Lancaster in Lancaster County, Pennsylvania — The American Northeast (Mid-Atlantic)
First Presbyterian Church
American Presbyterian and Reformed Historical Site
Erected 1984 by Pennsylvania Historical and Museum Commission. (Marker Number 37.)
Location. 40° 2.391′ N, 76° 18.159′ W. Marker is in Lancaster, Pennsylvania, in Lancaster County. Marker is on E. Orange Street 0.1 miles west of N. Lime Street, on the left when traveling west. Touch for map. Marker is at or near this postal address: 140 E. Orange Street, Lancaster PA 17603, United States of America.
Other nearby markers. At least 8 other markers are within walking distance of this marker. Edward Shippen (within shouting distance of this marker); Captain Stephen Chambers (within shouting distance of this marker); Jasper Yeates (within shouting distance of this marker); Robert Coleman (within shouting distance of this marker); General Edward Hand (within shouting distance of this marker); Colonel Matthias Slough (within shouting distance of this Major John Light (within shouting distance of this marker); William Augustus Atlee (within shouting distance of this marker). Touch for a list and map of all markers in Lancaster.
Regarding First Presbyterian Church. The First Presbyterian Church is one of 445 American Presbyterian and Reformed Historical Sites registered between 1973 and 2003 by the Presbyterian Historical Society (PHS), headquartered in Philadelphia. Approved sites received a metal plaque featuring John Calvin’s seal and the site’s registry number (PHS marker location unknown).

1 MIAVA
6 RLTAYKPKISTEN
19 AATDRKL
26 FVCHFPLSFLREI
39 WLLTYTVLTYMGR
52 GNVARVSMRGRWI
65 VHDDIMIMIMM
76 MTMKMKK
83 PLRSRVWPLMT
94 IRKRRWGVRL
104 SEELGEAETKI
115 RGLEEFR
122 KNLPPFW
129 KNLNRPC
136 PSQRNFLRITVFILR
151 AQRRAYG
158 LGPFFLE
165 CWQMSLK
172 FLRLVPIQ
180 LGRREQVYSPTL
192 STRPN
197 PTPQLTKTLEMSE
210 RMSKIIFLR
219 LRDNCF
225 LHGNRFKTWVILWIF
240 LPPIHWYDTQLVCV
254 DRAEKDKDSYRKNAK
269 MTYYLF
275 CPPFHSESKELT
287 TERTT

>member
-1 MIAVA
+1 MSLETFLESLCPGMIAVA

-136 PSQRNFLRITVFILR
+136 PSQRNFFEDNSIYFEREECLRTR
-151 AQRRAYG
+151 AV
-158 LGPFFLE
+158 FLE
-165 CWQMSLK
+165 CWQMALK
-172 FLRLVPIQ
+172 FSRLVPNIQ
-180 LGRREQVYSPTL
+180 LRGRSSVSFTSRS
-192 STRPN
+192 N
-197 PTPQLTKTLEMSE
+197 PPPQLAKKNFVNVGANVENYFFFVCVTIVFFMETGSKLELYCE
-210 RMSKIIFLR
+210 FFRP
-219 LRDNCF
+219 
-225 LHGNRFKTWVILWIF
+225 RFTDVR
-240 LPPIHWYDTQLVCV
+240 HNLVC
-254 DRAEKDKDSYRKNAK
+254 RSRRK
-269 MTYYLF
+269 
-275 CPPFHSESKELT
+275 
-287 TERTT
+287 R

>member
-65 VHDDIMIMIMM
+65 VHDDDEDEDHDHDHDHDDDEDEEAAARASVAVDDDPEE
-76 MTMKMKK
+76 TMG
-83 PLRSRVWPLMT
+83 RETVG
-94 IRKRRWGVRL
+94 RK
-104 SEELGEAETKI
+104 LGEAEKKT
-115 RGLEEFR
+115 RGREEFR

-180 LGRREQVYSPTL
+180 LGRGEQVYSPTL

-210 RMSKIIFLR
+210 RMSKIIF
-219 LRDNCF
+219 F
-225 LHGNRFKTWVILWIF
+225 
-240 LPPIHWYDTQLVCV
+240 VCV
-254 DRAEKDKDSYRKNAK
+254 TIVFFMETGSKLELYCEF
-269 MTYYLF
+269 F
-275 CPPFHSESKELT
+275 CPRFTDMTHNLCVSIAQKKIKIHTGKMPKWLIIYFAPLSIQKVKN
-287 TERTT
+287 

The following text is taken from the Presbyterian Historical Society website:
Presbyterians have been worshipping in Lancaster at least as early as 1742, and have had a church on the present site since 1770. The first regular pastor was John Woodhull, Revolutionary patriot and chaplain. First Church contributed to the organization of three other Presbyterian congregations in the area. Prominent persons related to First Church include Rev. Lewis S. Mudge (stated clerk, General Assembly, PCUSA), Robert Fulton (inventor and painter), George Bryan Porter (governor, Michigan Territory), and President James Buchanan. The present building was
Related marker. Click here for another marker that is related to this marker. James Buchanan's grave site in Woodward Hill Cemetery
Categories. • Churches & Religion • Colonial Era • Notable Buildings •
Credits. This page was last revised on August 28, 2018. This page originally submitted on February 7, 2008, by Bill Pfingsten of Bel Air, Maryland. This page has been viewed 1,301 times since then and 33 times this year. Last updated on August 24, 2018, by Douglass Halvorsen of Klamath Falls, Oregon. Photos: 1. submitted on February 7, 2008, by Bill Pfingsten of Bel Air, Maryland. 2. submitted on April 12, 2012, by Bill Coughlin of North Arlington, New Jersey. 3, 4. submitted on February 7, 2008, by Bill Pfingsten of Bel Air, Maryland.